For the first time in several years, Caster Semenya has spoken publicly about her experiences as a world famous elite athlete born with differences of sexual development (DSD).
In a series of media rounds in the UK to promote her new autobiography, Semenya has discussed her childhood, her early career and her ongoing "fight" with athletics governing bodies around the rules that prevent her and other DSD athletes with elevated testosterone levels from competing in women's elite races.
Semenya argues that her "human rights" have been infringed, but World Athletics, the sport's international governing body, says that "fairness and the integrity of the female competition" must be prioritised "before inclusion".
BBC Sport breaks down the debate...
Who is Caster Semenya?
Caster Semenya is a two-time Olympic champion and three-time world champion over 800m.
Between 2009 and 2019, the South African dominated her sport, with victory in the Doha Diamond League 800m in May 2019 being her 30th consecutive victory over the distance.
She was given a hero's welcome in South Africa after picking up her first World Championship gold in 2009, with thousands of jubilant fans turning out at Johannesburg airport to greet her.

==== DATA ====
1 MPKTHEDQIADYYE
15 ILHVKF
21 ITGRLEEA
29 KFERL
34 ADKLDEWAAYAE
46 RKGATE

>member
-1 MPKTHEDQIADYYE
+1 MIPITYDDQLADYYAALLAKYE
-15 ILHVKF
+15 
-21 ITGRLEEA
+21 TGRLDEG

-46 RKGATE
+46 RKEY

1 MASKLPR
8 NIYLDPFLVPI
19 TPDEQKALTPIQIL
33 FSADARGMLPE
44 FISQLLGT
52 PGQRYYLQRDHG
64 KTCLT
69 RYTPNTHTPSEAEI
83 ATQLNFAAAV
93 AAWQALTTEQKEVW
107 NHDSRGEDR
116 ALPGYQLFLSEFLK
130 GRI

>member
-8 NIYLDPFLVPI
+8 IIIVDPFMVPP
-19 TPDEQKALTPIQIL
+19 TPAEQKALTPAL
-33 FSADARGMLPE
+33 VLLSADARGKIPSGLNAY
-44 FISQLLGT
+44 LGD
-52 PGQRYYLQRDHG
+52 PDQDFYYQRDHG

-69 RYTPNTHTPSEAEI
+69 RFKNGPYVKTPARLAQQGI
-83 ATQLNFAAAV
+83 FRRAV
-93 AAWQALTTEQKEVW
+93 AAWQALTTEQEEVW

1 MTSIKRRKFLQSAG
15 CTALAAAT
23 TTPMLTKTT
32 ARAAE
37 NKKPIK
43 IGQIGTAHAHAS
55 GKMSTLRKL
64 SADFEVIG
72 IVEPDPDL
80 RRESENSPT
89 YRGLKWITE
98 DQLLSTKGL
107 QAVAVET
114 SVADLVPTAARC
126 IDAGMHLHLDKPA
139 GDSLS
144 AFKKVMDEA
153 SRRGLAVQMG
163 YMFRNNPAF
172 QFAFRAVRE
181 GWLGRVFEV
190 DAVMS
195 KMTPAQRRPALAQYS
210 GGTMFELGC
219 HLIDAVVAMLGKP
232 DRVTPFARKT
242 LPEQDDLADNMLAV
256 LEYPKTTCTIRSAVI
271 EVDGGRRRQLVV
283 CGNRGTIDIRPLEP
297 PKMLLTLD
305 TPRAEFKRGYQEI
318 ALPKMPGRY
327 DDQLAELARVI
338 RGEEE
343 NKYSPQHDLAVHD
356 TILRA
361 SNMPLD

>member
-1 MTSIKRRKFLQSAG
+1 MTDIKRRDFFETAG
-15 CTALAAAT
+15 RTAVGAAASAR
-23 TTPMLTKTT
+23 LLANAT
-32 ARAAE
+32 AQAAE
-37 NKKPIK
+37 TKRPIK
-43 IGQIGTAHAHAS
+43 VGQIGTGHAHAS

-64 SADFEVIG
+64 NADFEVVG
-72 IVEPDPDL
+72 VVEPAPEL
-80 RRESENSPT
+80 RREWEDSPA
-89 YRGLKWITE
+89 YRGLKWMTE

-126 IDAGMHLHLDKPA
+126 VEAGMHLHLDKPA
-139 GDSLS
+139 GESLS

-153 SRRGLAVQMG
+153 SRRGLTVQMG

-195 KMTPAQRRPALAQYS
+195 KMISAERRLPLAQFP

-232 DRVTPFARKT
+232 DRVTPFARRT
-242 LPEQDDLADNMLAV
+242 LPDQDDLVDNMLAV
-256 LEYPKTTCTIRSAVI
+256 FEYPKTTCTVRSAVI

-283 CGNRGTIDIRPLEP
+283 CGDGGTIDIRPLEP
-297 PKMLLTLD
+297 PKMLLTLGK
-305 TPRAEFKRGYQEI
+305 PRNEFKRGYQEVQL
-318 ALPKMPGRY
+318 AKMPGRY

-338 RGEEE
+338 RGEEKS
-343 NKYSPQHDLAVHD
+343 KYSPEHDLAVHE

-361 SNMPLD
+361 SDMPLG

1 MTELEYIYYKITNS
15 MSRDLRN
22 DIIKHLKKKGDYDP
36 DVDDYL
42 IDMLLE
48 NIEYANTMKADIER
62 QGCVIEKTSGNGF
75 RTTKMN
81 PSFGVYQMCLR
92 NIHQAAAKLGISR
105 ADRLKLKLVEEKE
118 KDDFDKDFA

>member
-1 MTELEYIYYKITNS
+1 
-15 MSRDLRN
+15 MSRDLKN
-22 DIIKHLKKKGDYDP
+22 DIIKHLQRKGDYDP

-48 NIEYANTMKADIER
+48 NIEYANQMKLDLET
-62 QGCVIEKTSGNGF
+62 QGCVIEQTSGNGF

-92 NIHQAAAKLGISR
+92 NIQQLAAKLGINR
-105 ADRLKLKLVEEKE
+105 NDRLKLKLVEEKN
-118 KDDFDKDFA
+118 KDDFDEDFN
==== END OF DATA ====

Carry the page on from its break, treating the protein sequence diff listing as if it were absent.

However, her rapid rise from unknown teenager to global star was also accompanied by scrutiny over her gender and possible advantages in her biology.
It was later revealed that the 32-year-old was born with differences of sexual development (DSD) which mean she has an elevated level of testosterone - a hormone that can increase muscle mass and strength.
How did Semenya's DSD became public knowledge?
Semenya's victory at the 2009 Berlin World Championships, when she broke her own world-leading time set a month earlier, came hours after athletics' governing body stated publicly that it had requested the teenager take a gender test.
The public announcement from World Athletics - which was known as the International Association of Athletics Federations until 2019 - was "humiliating" for Semenya, according to Athletics South Africa president Leonard Chuene.
World Athletics spokesman Nick Davies said "the gossip was starting to build up" while the organisation's then-general secretary Pierre Weiss said it would look to "withdraw" Semenya's 2009 world title "if at the end of the investigation it is proven the athlete is not a female".
Ultimately, Semenya was cleared to return to athletics almost a year later, and World Athletics did not make the results public - though media leaks of her tests suggested that she had both male and female characteristics.
More than a decade on, Semenya has written in her autobiography, which is being serialised by The Guardian, that she found out at the same time as the rest of the world that she did not have a uterus or fallopian tubes.